Wednesday, June 17, 2009

Pipes full of strawberries

I enjoy strawberries and have grown them in the usual manner in the past. (I still have evidence from that growing as weeds in the yard.) I was always dismayed at the amount of space they took up and sought another way. I had heard of strawberry jars and thought about that and then I saw hydroponically grown strawberries and thought that if it they'll grow in a jar with soil and a pipe with liquid, maybe they grow in a pipe with soil. This is my third year experimenting with this method and it seems to be working much better now.

I use about a four foot section of 6" PVC pipe, capped both ends and drilled ten 1 1/2" holes along one side. There is also a small 1/4" hole drilled into one of the caps for drainage. The pipes are filled vertically. The growing medium is sifted compost and peat moss. I used bare root strawberry plants. I filled the tube up to the first hole, added a plant, then more soil to the next hole add a plant until all holes were filled. Then the pipe is topped off and capped. The caps are snug, not permanently glued.

I used concrete blocks to provide a stable support for them when laying horizonally, but plan to use another structure to create a larger wall of strawberries. I water when the soil is dry to the touch and let nature take its course. The plants have set out runners that I may try to root and use them to fill next years tubes.

The best thing is there have been zero slugs and no dirty berries!

Hilltop Home and Garden Tour

My garden was just on the first Hilltop Home and Garden Tour. Nothing like a little pressure to get provide motivation to get all of your projects done. After a great flurry of activity, including a visit from a news crew, the yard was ready for the big day. It was a fantastic experience. Many positive comments, lots of interest in the methods of gardening that I employ. Several people have asked for me detailed information on how and what I do. I plan to provide that here. I will include both successes and things that still need improving. This is how the house looked the day of the tour. That is a PawPaw (Asimina triloba) tree in the front right. There are actually two. The second is immediately behind the one seen in the photograph. They have fruit on them now and I am looking forward to early September to taste their tropical goodness. More on them later.

Saturday, October 4, 2008

Voting: The lesser of two evils... is still evil

This not meant to start a thread about the two major political party jokers. Can you tell I'm not a fan of either? Since registering to vote, I have not missed an election. But yet, every election when asked how I voted, I am always told you threw away your vote. Why? Because I always vote in the following manner: first third party (Libertarian usually, but other if they have no candidate), second non-incumbent (either person running against the incumbent or or the candidate of the party that was not just in office), if it is an incumbent running unopposed, I will not vote for them.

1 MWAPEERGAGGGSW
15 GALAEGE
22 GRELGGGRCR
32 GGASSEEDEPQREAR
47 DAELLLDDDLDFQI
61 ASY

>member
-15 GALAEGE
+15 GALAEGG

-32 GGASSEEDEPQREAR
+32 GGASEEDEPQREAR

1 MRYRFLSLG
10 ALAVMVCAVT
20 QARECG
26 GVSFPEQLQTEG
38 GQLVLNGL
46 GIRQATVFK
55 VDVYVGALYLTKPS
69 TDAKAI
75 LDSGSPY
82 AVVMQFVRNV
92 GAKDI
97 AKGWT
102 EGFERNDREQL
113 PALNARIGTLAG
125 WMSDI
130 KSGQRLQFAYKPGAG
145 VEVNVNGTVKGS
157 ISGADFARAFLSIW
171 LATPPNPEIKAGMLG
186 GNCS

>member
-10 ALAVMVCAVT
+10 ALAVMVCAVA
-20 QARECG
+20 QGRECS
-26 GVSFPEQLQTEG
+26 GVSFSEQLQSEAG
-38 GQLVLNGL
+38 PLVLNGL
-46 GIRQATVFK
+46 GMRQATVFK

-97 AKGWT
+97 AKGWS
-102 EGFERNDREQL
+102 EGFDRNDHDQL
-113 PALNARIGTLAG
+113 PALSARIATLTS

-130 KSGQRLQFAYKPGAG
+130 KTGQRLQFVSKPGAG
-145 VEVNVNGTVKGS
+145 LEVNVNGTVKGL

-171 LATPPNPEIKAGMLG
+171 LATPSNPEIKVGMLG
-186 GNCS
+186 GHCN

Every year it is always the same response, "you threw away your vote, voting for that guy!" To which I respond, "by that logic, every vote for a losing candidate is a wasted vote." That simply isn't true. I vote this way for several reasons. I am a small L libertarian (I'm not a member of the Libertarian party). I believe in liberty in all areas of life: personal and economic. I think each individual should be free to chose how they conduct their life, so long as it does not harm another person or an other's property without their consent and that consenting individuals are themselves totally responsible for their actions and choices.

Second by my voting pattern, I seek to improve ballot access for other viewpoints. The system is currently set up to heavily favor the Demicans and Republicrats. Just recently when the attorney general position was vacated, independents had to acquire and certify huge numbers of petition signatures to gain access to the ballot. All in just ten days!! I helped an acquaintance Robert Owens ( do just that. The "major" parties did not have to go through all of that, they did not even have to name a candidate for several weeks. By obtaining a certain percentage of the vote each election, that party is guaranteed ballot access. They can then expend their resources on other advertising, not just getting into the game.

Imagine if the major parties had to submit petitions for each and every candidate they wanted to run. How many do you think would make the ballot? Do you sign every petition?

So just think when you step into that booth as you scan the choices and think there's got to be another choice, by voting for a third party you may be increasing the number of choices the next time. And you'll be able to sleep with a clean conscience.

Tuesday, September 16, 2008

Dry "Hurricane" puts homesteaders to the test

OK, I describe myself as an urban homesteader. Courtesy of Ike, I get to walk the talk. It has been 41 hours without electricity at my house and we are all still alive! Truth be told there have been many perks come out of this whole situation. But let me start at the beginning.

Sunday at around 4:00, the wind rolled in and the power went out. What a wind it was, we apparently had gusts up to 70+ mph. The really strange part was that due to an odd happenstance, a cold front mixed with Ike or some such thing, we got no rain and it was sunny. So we got to watch the destruction. Trees were coming down everywhere. My neighbor had many large branches coming out of his very old silver maple. One perk: neighbors coming together his next door neighbor (not me) had not been the most friendly fellow and now was actually charitable and new folk across the street cam over as together we all cleared the branches away from the power lines.

Darkness set in. For those of you unfamiliar with where I live, it is called the Hilltop (though the signs leading into it are often altered to read "Killtop", that should give you an idea of the area we are talking about) The local pizza joint still had power and was doing a bristling business. They were of course broken into and cleaned out. The scum were out looking for easy targets. We could see the cars slowly driving looking for victims. We already know of one house that lost all its copper. I am quite sure that more reports will trickle in. But many neighbors got together and patrolled, not in a vigilante sense, but more of a "we are here and we are watching" attitude.